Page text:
Artist: Those Who Fear
Album: State of Mind
The way we act and the imprint we leave on the community we reside in is a product of our outlook on the world. We take the way we perceive the world and make it a reality, whether we mean to or not—be it through positive and altruistic means or actions of boundless belligerence and acute aggression. For some, this is a justification for living a peaceful, quiet and quaint life; to leave less of an imprint on the world they inhabit—but for others, like the wild, energetic and eviscerating metalcore act Those Who Fear, it warrants the release of negative energy to effect positive change—to cleanse the world they live in my means of poignant, punishing catharsis. They combine devastating power with a potent, ultimately positive message to create a dialectic as engaging as their music; they open themselves to the listener such that their State of Mind can truly be understood.This crushing quartet release every ounce of negativity and violence they have through a cavalcade of raunchy, riotous and ruthlessly catchy breakdowns, two-steps and riff-driven, sharply metallic passages; and while it might seem like they’re nothing more than a group of pissed-off, miscretinous youth, the truth is everything but; State of Mind, Those Who Fear’s most recent studio album is proof that a negative outlook on the world can bring about motivation for positive change, as the catchy, crushing, cruel-and-unusual heaviness that pervades these ten titanic tracks are bold and brash enough to instill a revolution one mosh pit at a time.
State of Mind crashes into the listener’s skull with the voracity of a wrecking ball and the precision of a bullet fired at point-blank range. From the first catchy and sample-heavy breakdown of the album’s title track to the raunchy energy of “Driven” and the bold, no-holds-barred “U.S.F.,” Those Who Fear inspire aggression and animation with every note they play. Percussionist Jacob Wilder is just that—wild. Lacing every song with dancy two-steps and devastating breakdowns, Wilder is the source for much of Those Who Fear’s instrumental energy and anger-driven, cathartically crushing heaviness. “State of Mind” sees Wilder letting loose with a curiously timed, stuttering breakdown—while “TWF Nation” and “U.S.F.” are heavily anchored in the band’s hardcore roots—creating catchy, albeit simple, beats that break their way straight into the listener’s skull. Wilder—while a wonderful percussionist for Those Who Fear’s earnest style of energetic assault—is, above all, a foundation for guitarists Luke Healy and Caleb DeRusha to create murky, manic and urgent riffs and breakdowns atop. The anthemic and catchy “Lost” is a great example of Healy and DeRusha adding melody into their murderous fretwork—while “U.S.F.,” “Driven” and “Better Off” are examples of straight up, bitter and brooding brutality. Here, Healy and DeRusha let loose with slamming breakdowns and scathing fretwork both, creating—again—simple but insane songs that make masterful use of structure to stick with the listener, rather than over-the-top technicality.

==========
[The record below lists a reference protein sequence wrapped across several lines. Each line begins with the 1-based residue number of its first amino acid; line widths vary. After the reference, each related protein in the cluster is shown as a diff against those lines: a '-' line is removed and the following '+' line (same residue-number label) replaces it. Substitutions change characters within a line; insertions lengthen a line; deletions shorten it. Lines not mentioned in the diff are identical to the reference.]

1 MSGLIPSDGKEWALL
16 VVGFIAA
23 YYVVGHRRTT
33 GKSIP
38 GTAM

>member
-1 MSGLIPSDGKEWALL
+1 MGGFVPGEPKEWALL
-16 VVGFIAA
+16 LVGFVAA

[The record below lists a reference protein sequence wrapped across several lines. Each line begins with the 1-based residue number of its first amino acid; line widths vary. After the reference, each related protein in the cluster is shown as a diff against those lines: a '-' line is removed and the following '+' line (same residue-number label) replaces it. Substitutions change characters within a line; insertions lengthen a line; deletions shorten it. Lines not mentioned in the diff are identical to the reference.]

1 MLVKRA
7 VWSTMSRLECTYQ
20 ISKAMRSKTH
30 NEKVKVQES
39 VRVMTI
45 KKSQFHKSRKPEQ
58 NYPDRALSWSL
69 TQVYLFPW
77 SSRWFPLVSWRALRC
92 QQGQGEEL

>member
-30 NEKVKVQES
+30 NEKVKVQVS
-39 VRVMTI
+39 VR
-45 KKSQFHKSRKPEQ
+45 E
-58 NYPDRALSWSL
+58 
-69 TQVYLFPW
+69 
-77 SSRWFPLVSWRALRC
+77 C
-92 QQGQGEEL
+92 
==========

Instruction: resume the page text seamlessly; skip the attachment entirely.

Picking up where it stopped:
To speak of unfiltered aggression is to speak of the vocals and lyrics of frontman John Healy. After opening up the darker parts of his psyche on Those Who Fear’s previous release, Healy seems to have kept that portal open, allowing seething anger and rage to flow outward, drowning the listener—and infecting them in the process. From Healy’s harsh, bitter barks (not literal barks) on “State of Mind” to the politically driven “U.S.F.” And the personal “Better Off,” Healy’s lyrics are the perfect mirror to the raw power of his vocals. Is Healy the most technically amazing vocalist out there? No—but that isn’t his aim. He draws the listener in with captivating and relatable lyrics that appeal to the listener’s most difficult trials and tribulations—inspiring fortitude and gritty dedication enough to drive through anything. That is the true impetus behind State of Mind—the ability to incur mental strength enough to endure the toughest of times.
If one were to try and capture the attitude Those Who Fear portray with their most recent full-length release, the best fit might be perseverant. It refuses to be stopped; in the face of uncertainty, diffidence, anxiety and unease, it powers ahead as boldly as thunder and as brilliantly as lightning. Equal parts flashy as a firework and resilient as a fortress, State of Mind isn’t the album fans of Those Who Fear wanted—it’s the album fans dreamed of. Making simple, solid but strongly-structured songs that stick with the listener like soul-food covered in Elmer’s glue, Those Who Fear combine catchy lyrics, beefy vocals, brutalizing aggression and occasional cuts of razor-sharp riffing and fast-footed two-stepping into an experience that fans of rampant, ruthless and belligerent metal-turned-hardcore won’t be able to get enough of.
For Fans Of: The Ghost Inside, For Today, Emmure, Genocide District
By: Connor Welsh